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Project DR-04

Mosaicing of spectral-imaging data (3D cubes)


This project addresses mosaicing/stacking of 3D data cubes for VIMOS, SINFONI, and GIRAFFE IFU data. The goal is to review existing available methods, evaluate combination strategies for existing instruments, and provide CPL-based routines.

Note: First priority shall be given to the VLT 1st generation instruments. Depending on the timescale of the project and the availability of test or simulation data, extending the module to 2nd generation VLT Instruments such as MUSE (Multi Unit Spectroscopic Explorer; www.eso.org/instruments/muse/) and KMOS (infrared multi-integral field spectrograph; www.eso.org/instruments/kmos) could be investigated.



Applicable instruments and modes



Required archive, calibration or observation data

Mosaicing data suitable for 3D combination are probably taken commonly with VIMOS, SINFONI, GIRAFFE IFU, and more detailed information could be obtained from the User Support Department. Data for all these 3D instruments can be obtained from the ESO archive.


Required algorithm developments 

Most, if not all 3D spectroscopic measurements will require multiple exposures of the source to build up sufficient signal-to-noise. Two methods often used for such measurements are the alternating source-sky mode (though not necessarily in equal proportions) and the dither, or "shift and stare" mode (in fact, these two modes are often used together). In the former case extremely tight (and often unrealistic) constraints are placed on the system to return to the exact pointing position on each subsequent source exposure, while in using dithering one intentionally displaces the source from one exposure to the next. Moreover, many 3D instruments, in operation or being developed, have small fields-of-view, and to image larger fields requires multiple (overlapping) pointings. All these facts lead to the conclusion that a 3D mosaicing tool is required to analyze 3D spectroscopic data.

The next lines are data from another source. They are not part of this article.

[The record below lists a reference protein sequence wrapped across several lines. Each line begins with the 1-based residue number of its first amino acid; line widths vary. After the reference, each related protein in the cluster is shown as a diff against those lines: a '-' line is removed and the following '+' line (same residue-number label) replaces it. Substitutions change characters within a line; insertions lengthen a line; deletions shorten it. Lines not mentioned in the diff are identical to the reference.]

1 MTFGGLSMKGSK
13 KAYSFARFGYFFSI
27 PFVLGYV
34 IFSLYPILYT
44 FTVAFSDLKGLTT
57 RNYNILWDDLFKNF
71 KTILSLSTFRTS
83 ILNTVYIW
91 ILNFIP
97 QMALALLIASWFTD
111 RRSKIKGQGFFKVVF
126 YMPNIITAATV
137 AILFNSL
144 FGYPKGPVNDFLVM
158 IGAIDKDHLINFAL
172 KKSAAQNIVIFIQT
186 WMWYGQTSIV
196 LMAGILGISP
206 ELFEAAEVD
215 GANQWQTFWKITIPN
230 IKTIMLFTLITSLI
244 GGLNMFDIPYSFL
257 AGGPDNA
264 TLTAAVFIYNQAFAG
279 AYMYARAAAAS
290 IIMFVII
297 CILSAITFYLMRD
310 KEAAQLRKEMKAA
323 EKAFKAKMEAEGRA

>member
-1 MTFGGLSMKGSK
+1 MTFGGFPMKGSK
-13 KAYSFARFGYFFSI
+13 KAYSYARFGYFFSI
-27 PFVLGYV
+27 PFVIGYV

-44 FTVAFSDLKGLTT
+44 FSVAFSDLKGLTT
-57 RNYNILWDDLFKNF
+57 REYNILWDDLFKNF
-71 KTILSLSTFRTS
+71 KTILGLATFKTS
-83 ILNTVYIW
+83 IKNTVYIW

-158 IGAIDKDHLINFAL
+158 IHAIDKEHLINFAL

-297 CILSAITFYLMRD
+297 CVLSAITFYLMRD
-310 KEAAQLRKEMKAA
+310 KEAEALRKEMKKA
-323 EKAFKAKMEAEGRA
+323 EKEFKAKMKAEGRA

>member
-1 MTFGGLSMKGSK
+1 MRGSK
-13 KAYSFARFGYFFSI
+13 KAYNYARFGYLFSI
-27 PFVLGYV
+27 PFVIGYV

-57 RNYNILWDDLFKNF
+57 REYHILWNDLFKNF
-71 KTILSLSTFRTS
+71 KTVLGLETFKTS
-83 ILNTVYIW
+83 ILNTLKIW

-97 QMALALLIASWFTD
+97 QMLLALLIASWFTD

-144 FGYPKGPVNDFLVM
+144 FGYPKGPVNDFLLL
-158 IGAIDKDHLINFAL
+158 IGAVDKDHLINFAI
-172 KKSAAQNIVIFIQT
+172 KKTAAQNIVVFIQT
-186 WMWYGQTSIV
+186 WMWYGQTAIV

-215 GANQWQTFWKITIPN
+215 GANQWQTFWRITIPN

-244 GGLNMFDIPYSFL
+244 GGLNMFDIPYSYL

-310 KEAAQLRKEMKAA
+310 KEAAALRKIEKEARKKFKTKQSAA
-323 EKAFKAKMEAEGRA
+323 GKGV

Mosaicing of 3D data has been addressed within the Euro3D network. Available methods and their relevance for ESO instrument data should be studied, in order to identify the necessary further developments. A task breakdown for this project would include the following steps:

  1. Retrieve archive data from the above mentioned instruments, obatin pipeline reduced data from the ESO Data Products Department.
  2. Define a product interface (requirements on the pipeline products for this task)
  3. Develop procedures for relative (and absolute) flux scaling of separate data cubes for proper combination
  4. Assessing schemes for suitable data quality flagging of pixels, planes, and/or entire cubes
  5. Devising methods for arriving at common spatial esolutions, for the case of variable seeing. Depending on the instrument data cube being combined, there may be the added issue of possible wavelength shifts between data cubes (and the need to interpolate).
  6. Obtaining both NIR and optical test observations
  7. Consider instrument specific issues (e.g. detector independent fringes in VIMOS IFU data)
  8. Analyzing the data, testing methods
  9. Writing/debugging/documenting CPL-based code


Required software developments

All software will be developed following the guidelines of the VLT-SPE-ESO-19000-1618 document. The software delivery will include in particular the CPL-based recipes, test reports, user documentation and Reflex workflows.



There is currently no package available against which the new recipes can be evaluated (TBC). The validation will mostly consist of comparing the results with interactive reduction, e.g. for the VIMOS, SINFONI, GIRAFFE IFU observation data.


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der Universität Wien
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